Last weekend my oldest son was home for a visit. He is a student at Furman University in Greenville, SC. With him was his girlfriend, an appealing young woman whom he met freshman year at Furman. She asked me what kind of work I do. Before I could answer, my son said, "Dad helps people with their predicaments."
Although I would not have thought to answer the question that way, my son is right. As my business partner, Amy Renkert-Thomas, likes to say, we help families get "un-stuck" when it comes to making decisions together about assets they own in common. Often they become stuck as the business grows, becomes more complicated, and is worth more. What started as an idea is now a big operation. At the same time their family increases in number. There are more bodies, more people involved (both family and non-family), maybe more family members who want to work in the enterprise. The old ways of getting things done do not quite work any more. More is involved, more is on the line.
Other times, families call us because they want to avoid repeating problems from the past. They saw how a previous generation or another household ran into trouble with some aspect of the business, or didn't get along, or even became embroiled in a lawsuit. They don't want that for themselves and their children.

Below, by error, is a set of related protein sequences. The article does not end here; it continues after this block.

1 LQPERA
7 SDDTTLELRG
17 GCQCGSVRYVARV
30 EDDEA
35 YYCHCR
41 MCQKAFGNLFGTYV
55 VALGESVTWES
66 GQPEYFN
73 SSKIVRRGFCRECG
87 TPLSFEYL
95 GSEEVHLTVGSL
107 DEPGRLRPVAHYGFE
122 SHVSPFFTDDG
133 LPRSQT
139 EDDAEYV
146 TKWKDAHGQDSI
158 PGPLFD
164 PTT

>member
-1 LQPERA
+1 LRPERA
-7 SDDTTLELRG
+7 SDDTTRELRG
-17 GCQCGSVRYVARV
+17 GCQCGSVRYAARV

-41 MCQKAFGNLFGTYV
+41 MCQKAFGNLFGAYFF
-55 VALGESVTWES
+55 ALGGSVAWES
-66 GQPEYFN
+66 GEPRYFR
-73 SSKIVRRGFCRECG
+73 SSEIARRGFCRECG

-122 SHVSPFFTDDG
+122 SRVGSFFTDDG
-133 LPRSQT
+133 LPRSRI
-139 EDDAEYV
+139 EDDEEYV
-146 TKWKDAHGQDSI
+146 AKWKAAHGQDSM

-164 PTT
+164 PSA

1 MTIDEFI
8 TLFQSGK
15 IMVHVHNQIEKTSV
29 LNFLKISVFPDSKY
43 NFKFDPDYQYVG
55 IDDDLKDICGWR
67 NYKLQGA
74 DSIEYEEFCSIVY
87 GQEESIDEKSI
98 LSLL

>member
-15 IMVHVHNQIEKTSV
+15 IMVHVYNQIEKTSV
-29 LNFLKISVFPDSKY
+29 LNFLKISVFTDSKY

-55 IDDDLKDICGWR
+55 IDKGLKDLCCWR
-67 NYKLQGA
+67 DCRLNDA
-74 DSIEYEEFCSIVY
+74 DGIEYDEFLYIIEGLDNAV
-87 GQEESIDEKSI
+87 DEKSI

In still other cases, families call us because they need an "ear" - someone to help them frame up a decision-making or succession plan they have been thinking about for a while and haven't got around to implementing. Maybe the implementation is tricky. Maybe they're not sure how others will react. Maybe it will take time. They need someone to help make sure it happens.
Are these situations "predicaments"? For those who find themselves in them, yes, they can be.
So if you find yourself stuck, you know who to call.